hat's next on the shopping list of Barry
Diller's InterActiveCorp (IAC) in its quest to
"own" the online travel sector? Some Barry-watchers say it's the
meetings market, which would take IAC into what
currently is the most (or the only?) robust area of business
There is a crop of companies with online registration tools,
online housing tools, online site-negotiation tools and a few
companies that combine them all; the considerable consolidation
among them of late indicates one or two might be ripe for the
As for Diller's possibly waning interest in interactive travel
television, he actually had to be reminded that IAC owns the
U.K.-based TV Travel Shop as he enumerated the
units under Expedia's wing during a Goldman Sachs presentation the
other day. Meanwhile, he revealed that IAC has earmarked a
"decent-size" research and development fund to explore "things not
being done by our business units."
• • •
The Travel Industry Association plans to do for
the National Park Service what it did for
America's scenic byways. Betsy O'Rourke, the TIA's
senior vice president of marketing, says the project will "mirror"
the See America campaign on its Web site.
O'Rourke, who was at the Hospitality Sales & Marketing
Association International/New York University Marketing Strategy
Conference, is hoping hoteliers who are reasonably close to parks,
particularly the lesser-known ones, will get creative and design
itineraries that can be included in the campaign.
• • •
"Devastating" is how O'Rourke describes the potential impact of
the Department of Homeland Security's plan to
fingerprint and photograph every foreign visitor on every visit to
the U.S. beginning next year. If you've ever spent time at a busy
airport's international arrivals terminal at around 4 p.m., you
have some idea of what she's talking about.
"We don't want to treat our visitors like criminals," she says.
While we're at it, let's consider the reaction if some other
country -- say, France -- decided to fingerprint every arriving
U.S. citizen. Oh, yeah, that would go over well.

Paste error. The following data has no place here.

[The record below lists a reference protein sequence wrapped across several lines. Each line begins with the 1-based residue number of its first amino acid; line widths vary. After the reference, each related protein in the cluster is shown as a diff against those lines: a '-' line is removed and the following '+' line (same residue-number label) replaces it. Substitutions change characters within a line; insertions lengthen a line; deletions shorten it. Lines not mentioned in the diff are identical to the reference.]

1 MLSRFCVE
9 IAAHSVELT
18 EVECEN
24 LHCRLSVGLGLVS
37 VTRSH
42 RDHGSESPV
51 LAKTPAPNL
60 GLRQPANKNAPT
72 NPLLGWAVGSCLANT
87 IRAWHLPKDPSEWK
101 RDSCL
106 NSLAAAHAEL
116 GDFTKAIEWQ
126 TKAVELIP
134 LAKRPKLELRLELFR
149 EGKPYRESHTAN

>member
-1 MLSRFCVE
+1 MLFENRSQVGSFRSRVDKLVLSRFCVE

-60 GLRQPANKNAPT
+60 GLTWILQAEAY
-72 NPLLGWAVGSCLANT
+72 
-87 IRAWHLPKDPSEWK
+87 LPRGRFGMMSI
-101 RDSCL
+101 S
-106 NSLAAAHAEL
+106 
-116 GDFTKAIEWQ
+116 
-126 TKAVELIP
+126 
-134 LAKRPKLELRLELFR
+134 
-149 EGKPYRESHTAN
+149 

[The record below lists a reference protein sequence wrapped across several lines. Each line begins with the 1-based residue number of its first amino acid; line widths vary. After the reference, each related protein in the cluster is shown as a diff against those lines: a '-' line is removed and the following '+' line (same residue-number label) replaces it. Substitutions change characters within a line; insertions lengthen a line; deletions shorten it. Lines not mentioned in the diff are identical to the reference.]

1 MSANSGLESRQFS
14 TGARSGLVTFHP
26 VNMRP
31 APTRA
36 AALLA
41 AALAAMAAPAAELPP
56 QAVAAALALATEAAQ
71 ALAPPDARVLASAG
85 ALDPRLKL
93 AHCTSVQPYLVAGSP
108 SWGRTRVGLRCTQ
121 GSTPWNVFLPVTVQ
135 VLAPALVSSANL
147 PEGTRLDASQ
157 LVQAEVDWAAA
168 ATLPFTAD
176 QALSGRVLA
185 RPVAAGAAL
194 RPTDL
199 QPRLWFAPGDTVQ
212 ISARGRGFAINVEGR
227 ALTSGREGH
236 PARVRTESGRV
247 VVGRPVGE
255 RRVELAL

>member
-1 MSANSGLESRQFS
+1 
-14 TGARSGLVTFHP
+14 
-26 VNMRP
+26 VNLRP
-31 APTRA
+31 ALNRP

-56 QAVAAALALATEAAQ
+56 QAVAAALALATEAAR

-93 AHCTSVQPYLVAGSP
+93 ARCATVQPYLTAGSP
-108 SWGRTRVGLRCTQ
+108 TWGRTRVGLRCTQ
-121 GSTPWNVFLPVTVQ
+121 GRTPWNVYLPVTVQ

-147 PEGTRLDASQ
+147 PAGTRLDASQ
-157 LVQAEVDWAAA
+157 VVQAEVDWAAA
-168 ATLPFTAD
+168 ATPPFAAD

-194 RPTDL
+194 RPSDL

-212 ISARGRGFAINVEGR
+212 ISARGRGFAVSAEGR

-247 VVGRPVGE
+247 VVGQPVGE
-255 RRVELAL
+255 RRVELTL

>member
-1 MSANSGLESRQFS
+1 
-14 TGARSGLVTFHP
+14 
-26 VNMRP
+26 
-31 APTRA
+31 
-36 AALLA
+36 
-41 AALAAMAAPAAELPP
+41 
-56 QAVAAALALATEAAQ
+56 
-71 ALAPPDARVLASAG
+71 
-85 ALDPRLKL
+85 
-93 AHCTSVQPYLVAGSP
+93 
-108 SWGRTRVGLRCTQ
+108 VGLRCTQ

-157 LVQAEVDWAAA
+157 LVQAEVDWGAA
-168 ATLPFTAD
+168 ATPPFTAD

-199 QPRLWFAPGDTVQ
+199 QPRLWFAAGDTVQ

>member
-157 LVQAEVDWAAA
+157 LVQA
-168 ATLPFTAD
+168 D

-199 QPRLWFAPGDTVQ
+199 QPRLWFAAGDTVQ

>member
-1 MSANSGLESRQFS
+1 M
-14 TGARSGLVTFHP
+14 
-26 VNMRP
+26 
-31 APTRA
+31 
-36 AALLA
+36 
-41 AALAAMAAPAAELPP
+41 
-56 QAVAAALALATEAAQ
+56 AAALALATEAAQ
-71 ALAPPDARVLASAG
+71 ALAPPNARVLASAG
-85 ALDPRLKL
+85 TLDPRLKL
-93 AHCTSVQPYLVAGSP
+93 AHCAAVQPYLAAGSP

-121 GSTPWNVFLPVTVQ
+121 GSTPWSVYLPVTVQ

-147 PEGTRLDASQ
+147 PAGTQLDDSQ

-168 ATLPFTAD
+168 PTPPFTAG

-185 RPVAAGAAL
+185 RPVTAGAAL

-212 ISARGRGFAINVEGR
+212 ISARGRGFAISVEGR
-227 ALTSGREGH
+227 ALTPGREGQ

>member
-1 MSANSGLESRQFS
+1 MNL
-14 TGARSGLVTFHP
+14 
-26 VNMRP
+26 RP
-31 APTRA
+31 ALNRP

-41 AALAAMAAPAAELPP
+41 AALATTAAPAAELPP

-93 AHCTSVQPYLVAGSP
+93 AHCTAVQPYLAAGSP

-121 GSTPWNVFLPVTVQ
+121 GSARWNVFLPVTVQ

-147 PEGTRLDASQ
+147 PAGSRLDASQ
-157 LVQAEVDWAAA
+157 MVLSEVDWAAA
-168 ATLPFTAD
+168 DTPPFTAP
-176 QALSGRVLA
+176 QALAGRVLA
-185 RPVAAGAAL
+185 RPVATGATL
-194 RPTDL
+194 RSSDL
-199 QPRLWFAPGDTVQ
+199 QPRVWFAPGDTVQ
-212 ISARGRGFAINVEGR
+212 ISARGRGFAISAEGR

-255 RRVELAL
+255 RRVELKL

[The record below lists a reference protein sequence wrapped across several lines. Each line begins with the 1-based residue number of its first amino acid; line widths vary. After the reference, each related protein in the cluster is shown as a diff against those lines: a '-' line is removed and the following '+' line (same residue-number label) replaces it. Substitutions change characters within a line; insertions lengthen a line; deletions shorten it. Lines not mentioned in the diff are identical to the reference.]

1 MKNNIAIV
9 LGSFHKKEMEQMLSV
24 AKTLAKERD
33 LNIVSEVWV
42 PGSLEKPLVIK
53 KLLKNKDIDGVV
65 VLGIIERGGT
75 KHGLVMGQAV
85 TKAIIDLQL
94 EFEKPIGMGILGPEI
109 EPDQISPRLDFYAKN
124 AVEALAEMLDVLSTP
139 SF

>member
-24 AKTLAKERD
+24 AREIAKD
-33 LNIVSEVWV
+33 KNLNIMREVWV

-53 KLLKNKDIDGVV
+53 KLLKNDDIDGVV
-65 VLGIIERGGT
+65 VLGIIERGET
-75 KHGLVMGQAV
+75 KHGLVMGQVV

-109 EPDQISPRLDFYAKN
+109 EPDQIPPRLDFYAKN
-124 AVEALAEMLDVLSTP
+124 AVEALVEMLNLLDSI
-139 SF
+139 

• • •
Travel research guru Peter Yesawich of Yesawich Pepperdine Brown
& Russell said he has "never seen a change of this magnitude in
12 months." The change in question: 58% of consumers believe they
will find the best-branded travel alternative on the Internet, up
from 38% a year ago. The bad news for travel agents -- 20% of
consumers believe agents are the best source, down from 29%.
• • •
Politics, once limited to veiled references at industry events,
seems to be coming out of the closet: Yesawich noted that the
current state of the travel industry is due, in part, to U.S.
military ventures, "none of which came to a reasonable conclusion,"
and President Bush, who "has managed to raise the anxiety level" of
Lalia Rach, associate dean of New York
University's Tisch Center for Hospitality, Tourism and Sports
Management, noted that for the first time in her many years of
international travel, she was hearing that "people don't want to
visit the U.S. because of U.S. policies."
• • •
Sam Galeotos' departure from Cendant
Corp.'s Travel Distribution Services division may have
seemed abrupt to outsiders, but people who work there say it was a
planned departure, coinciding with the division's first
anniversary. And Galeotos, who came to Cendant when it acquired
Hawaii-based Cheap Tickets, is said to prefer the
Aloha State to Parsippany, N.J. Imagine that.
• • •
Sometimes, it absolutely pays to leave a company. Former
Worldspan CEO Paul Blackney's
consulting agreement pays $150,000 annually plus "annual living
expenses" of $60,000. He also is entitled to pleasure-travel
privileges on Delta and Northwest as well as other "miscellaneous"
benefits. That's on top of his various severance bonuses and other